Officials: Qaeda Trials will use New Law in 2007

Attacks in West Darfur have killed at least 63 people, half of them children, as rebels on Friday accused Khartoum of remobilising Arab militia after suffering two military defeats on the Sudan-Chad border. (Reuters)

TAIWAN

Taiwan President's Wife Indicted For Corruption

Taiwan prosecutors indicted the wife of President Chen Shui-bian on corruption charges on Friday, and said Chen himself might also have committed offences but could not be prosecuted while in office. (Reuters)

SOMALIA

Somali Islamists Test Rockets

Somali Islamists test fired rockets on Friday and prepared for war with the government as the United States warned of possible suicide attacks against neighboring countries. (Reuters)

US Warns Of Africa Terror Attacks

The US has issued a warning to its citizens in the Horn of Africa about the threat of suicide attacks from Somali extremists. (BBC)

ZIMBABWE

CIO to Flush Out Journalists Writing for Foreign Media

President Robert Mugabe has directed the spy Central Intelligence Organisation (CIO) to infiltrate internet service providers to monitor private communication and flush out journalists using the internet to feed "negative information" about his government to the international media, sources told ZimOnline. (Association of Zimbabwe Journalists)

ON THE WEB

ABC News Extremist Website Monitoring

This is a daily update of some of what can be found on militant Islamist websites that are often used by al Qaeda and its sympathizers, insurgent groups in Iraq and other groups for propaganda, recruiting and communication purposes. (ABC News)

ANALYSIS & OPINION

Taking The Road To Damascus

Like it or not, and increasingly large numbers of Britons do not, this country is linked indissolubly to the United States through its participation in the war in Iraq. Any assessment of British foreign policy has to begin with that large and grimly unavoidable fact. But it does not necessarily have to end with it and it does not mean that Tony Blair need always follow blindly where George Bush leads, even elsewhere in the Middle East. The news that the prime minister's senior foreign policy adviser has just been on a not-so-secret visit to Syria is a good illustration of the point. Mr Bush does not talk to President Bashar al-Assad. Tony Blair does - or at least seems to be trying to. (The Guardian)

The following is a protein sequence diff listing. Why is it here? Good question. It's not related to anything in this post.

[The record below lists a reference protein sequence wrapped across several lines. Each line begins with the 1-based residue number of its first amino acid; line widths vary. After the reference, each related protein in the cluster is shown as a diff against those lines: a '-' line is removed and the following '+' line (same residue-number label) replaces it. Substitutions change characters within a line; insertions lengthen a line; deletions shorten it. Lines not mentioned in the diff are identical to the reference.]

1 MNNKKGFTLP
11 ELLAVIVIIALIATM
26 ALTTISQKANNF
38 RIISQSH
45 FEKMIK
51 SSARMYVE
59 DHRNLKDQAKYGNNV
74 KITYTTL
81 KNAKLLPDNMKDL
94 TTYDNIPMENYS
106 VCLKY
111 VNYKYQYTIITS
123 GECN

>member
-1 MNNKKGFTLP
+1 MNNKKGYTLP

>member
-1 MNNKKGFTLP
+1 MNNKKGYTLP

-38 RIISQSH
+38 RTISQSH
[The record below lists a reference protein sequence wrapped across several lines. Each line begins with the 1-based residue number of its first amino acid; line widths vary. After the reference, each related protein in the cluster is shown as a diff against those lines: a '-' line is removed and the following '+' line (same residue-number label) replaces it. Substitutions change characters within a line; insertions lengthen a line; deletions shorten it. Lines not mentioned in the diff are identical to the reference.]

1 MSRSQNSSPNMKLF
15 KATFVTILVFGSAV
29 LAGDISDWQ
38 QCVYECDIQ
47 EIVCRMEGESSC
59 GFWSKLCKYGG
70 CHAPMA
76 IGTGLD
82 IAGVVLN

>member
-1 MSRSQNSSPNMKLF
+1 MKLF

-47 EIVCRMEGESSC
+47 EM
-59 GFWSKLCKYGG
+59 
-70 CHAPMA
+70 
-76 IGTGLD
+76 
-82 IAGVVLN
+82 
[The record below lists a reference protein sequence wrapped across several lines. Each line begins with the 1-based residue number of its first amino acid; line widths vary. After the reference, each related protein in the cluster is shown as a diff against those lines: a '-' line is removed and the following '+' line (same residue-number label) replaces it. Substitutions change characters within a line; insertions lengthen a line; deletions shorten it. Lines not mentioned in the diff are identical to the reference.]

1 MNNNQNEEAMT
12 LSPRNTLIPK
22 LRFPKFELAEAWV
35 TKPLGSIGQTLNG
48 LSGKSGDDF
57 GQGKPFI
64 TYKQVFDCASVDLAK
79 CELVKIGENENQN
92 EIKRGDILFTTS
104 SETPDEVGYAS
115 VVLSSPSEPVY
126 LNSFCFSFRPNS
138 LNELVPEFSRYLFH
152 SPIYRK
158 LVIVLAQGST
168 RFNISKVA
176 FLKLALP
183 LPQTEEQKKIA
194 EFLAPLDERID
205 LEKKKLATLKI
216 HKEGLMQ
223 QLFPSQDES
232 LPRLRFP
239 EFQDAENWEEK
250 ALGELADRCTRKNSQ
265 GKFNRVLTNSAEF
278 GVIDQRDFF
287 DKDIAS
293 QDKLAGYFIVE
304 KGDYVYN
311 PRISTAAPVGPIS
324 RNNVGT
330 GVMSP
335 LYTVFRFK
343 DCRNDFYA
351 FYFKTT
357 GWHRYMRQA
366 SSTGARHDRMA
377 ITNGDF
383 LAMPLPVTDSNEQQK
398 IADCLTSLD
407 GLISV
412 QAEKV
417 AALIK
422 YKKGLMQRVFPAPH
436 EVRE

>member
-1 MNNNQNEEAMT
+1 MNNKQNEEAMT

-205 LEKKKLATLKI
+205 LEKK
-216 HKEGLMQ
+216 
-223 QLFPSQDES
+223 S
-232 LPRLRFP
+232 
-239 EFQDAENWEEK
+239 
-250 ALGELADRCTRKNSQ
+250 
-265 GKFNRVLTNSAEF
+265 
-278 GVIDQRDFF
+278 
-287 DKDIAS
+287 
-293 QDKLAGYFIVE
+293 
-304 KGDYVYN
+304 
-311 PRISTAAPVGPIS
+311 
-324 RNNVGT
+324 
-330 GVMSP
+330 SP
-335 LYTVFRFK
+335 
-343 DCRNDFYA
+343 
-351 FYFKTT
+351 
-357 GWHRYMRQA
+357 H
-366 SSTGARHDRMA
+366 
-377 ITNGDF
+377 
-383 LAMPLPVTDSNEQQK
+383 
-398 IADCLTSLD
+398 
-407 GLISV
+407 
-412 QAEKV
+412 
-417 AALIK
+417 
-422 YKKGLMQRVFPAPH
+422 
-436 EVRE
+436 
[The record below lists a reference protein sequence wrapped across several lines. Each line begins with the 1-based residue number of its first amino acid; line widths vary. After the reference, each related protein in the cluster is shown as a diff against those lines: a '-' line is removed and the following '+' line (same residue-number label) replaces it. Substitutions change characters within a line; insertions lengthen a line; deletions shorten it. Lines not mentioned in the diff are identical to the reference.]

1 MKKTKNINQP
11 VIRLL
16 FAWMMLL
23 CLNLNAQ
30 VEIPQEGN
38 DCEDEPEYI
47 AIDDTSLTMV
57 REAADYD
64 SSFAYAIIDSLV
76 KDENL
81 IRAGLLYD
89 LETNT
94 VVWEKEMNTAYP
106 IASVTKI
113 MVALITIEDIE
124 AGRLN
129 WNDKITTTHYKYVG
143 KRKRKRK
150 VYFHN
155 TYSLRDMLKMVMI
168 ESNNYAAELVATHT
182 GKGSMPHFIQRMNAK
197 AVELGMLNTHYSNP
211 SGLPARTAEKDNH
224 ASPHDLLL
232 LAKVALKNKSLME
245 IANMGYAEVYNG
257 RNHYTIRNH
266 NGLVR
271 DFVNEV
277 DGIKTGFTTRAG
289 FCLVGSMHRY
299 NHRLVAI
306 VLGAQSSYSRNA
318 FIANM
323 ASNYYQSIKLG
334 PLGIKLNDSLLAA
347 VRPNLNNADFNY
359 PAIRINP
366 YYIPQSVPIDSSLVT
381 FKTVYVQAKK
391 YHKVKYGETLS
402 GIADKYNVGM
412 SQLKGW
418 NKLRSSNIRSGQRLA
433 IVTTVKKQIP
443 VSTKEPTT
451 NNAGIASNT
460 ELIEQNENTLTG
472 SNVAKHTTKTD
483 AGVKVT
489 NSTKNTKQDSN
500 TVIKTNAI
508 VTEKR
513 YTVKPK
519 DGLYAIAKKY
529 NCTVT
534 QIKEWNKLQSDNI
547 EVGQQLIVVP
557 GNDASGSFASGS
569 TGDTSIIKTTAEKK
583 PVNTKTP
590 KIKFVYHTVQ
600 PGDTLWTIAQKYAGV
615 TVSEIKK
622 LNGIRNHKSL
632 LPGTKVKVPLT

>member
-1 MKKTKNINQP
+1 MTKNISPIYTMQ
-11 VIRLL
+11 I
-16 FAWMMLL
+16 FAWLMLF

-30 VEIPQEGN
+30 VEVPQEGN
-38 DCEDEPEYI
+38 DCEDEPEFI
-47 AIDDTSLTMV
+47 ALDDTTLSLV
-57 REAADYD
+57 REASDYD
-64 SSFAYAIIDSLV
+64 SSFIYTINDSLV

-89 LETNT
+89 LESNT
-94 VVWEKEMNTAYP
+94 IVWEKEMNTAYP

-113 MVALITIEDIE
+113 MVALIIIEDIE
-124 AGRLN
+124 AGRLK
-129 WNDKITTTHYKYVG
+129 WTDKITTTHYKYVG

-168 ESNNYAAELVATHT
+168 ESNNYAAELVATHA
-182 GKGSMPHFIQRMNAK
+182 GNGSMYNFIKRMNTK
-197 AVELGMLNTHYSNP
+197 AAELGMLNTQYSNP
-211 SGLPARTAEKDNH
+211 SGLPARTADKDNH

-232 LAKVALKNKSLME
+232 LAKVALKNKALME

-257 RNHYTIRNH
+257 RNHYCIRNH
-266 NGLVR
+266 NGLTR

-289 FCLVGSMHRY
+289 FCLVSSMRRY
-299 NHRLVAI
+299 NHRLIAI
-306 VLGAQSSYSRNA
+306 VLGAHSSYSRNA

Seeking Options on Iraq

By David Ignatius

Following Tuesday's elections, President Bush will face some of the most difficult decisions of his presidency as he struggles to craft a strategy for dealing with the ruinous mess in Iraq. He will have to do what he has sometimes found hardest: make a decisive choice among conflicting recommendations from his advisers. (Washington Post)

An Emerging Clash of Civilizations in Europe?

By Patrick Sabatier

A year after the wave of violent demonstrations throughout the Muslim world protesting the publication of caricatures of the Prophet Mohammad by a Danish newspaper, frictions between Europe and the Muslim world multiply, threatening to make the "clash of civilizations" a self-fulfilling prophecy: (Daily Star)

India Fails To Kick Out Arms Kickbacks

By Sudha Ramachandran

The controversy over kickbacks in the purchase of the Barak anti-missile defense (AMD) system from Israel has brought under scrutiny the role of arms agents in India. Although middlemen in defense purchases are banned in India, they are far from banished. (Asia Times)

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